Who’s Left – The Surviving Members Of Every House Of Representatives Since 1949

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Detailed information on the surviving members of the House of Representatives since 1949 is now available on this site. They include the members’ seats, parties, terms, dates of birth, ages and deaths.

All members of parliament who served in the first 18 parliaments from 1901 until the end of 1949 are now deceased.

There are two surviving members of the 19th Parliament that was elected on December 10, 1949. Both “forty-niners” are in their late 90s. One, Henry Pearce, will turn 100 in September this year.

Just four members of the House during the 1950s are still living.

For the entire Menzies era (1949-1972), there are 29 surviving members. All but four of them served together in the 27th Parliament between 1969 and 1972.

The table below provides a summary of how many members have served in the 19th to 45th parliaments. It shows how many are still living and what parties they belong to. There are links to more detailed information on each parliament since 1972.

Note: The data is structured around the parliaments since 1949. The numbers cannot be aggregated. Most surviving members served in more than one parliament.

Disclaimer: I am confident that the data shown here is correct. However, I rely on media reports and announcements in parliament for information on deaths of former members. I sincerely hope I haven’t killed or resurrected anyone. I am happy to receive corrections from readers.

House of Representatives – Members Still Living Since 1949
(Listed by Parliament No. and Years)
No. Years Size Members
Still
Living
% Oldest Surviving
Member
ALP Lib CP/
Nat
Oth
19th
1949-1951
121
2
1.65
Henry Pearce (99)
2
20th
1951-1954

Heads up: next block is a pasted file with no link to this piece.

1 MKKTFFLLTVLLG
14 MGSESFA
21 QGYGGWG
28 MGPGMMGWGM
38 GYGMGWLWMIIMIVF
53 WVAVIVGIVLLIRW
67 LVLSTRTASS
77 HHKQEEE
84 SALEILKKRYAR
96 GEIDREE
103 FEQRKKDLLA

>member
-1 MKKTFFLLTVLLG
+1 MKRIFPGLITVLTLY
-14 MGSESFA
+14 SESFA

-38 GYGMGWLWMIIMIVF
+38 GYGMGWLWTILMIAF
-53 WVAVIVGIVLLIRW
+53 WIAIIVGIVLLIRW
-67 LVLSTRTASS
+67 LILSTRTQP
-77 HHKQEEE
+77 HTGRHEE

131
2
1.52
Henry Pearce (99)
2
21st
1954-1955
122
1
0.81
Henry Pearce (99)
1
22nd
1955-1958
127
3
2.36
Henry Pearce (99)
2
1
23rd
1958-1961
128
3
2.34
Henry Pearce (99)
2
1
24th
1961-1963
125
5
4.00
Jim Forbes (93)
2
1
2
25th
1963-1966
129
9
6.97
Wylie Gibbs (94)
2
4
3
26th
1966-1969
130
17
13.07
Mervyn Lee (96)
5
9
3
27th
1969-1972
128
24
18.75
Doug Everingham (93)
11
9
4
28th
1972-1974
126
33
26.19
Doug Everingham (93)
17
10
6
29th
1974-1975
128
44
34.37
Doug Everingham (93)
18
17
9
30th
1975-1977
128
57
44.53
Clarrie Millar (91)
10
36
11
31st
1977-1980
126
66
52.38
Doug Everingham (93)
18
38
11
32nd
1980-1983
131
81
61.83
Doug Everingham (93)
33
35
13
33rd
1983-1984
131
90
68.70
Doug Everingham (93)
57
21
12
34th
1984-1987
149
111
74.49
Clarrie Millar (91)
64
31
16
35th
1987-1990
153
122
79.73
Clarrie Millar (91)
74
33
15
36th
1990-1993
150
131
87.33
Steele Hall (88)
72
44
13
37th
1993-1996
155
137
88.38
Steele Hall (88)
75
44
16
38th
1996-1998
150
139
92.66
Ian Sinclair (87)
49
69
18
39th
1998-2001
152
145
95.39
Garry Nehl (83)
68
61
16
40th
2001-2004
151
146
96.68
Frank Mossfield (81)
65
65
13
3
41st
2004-2007
151
147
97.35
Wilson Tuckey (81)
61
72
12
2
42nd
2007-2010
155
153
98.70
Wilson Tuckey (81)
83
56
11
3
43rd
2010-2013
150
148
98.66
Bronywyn Bishop (74)
72
59
12
5
44th
2013-2016
153
152
99.34
Bronwyn Bishop (74)
56
76
15
5
45th
2016-
150
150
100
Warren Snowdon (67)
69
60
16
5

 


Malcolm Turnbull Becomes Australia’s 22nd Longest-Serving Prime Minister

Prime Minister Malcolm Turnbull today becomes the nation’s 22nd longest-serving prime minister.

Turnbull has now served in the position for 1 year, 2 months and 25 days, overtaking Joseph Cook, who took the original Liberal Party to its first-ever election victory in 1913. Like Turnbull in 2016, Cook only secured a one-seat majority. Cook was gone within 15 months.

Turnbull has now broken free of the pack of prime ministers who governed briefly, in three cases as stop-gaps following the death of the incumbent. On June 10, 2017, he will move into 21st position when he overtakes William McMahon, the Liberal PM who lost to Gough Whitlam in 1972 and took the coalition out of government for the first time in 23 years.

December 10 Elections

Today is also the anniversary of three federal elections, in 1949, 1955 and 1977. The first of these saw Robert Menzies begin his record-breaking 16-year term as prime minister. In 1955, he won the fourth of seven consecutive victories, in the aftermath of the disastrous split in the ALP. In 1977, Malcolm Fraser secured his second massive victory against the ALP, in an election that ended Gough Whitlam’s political career.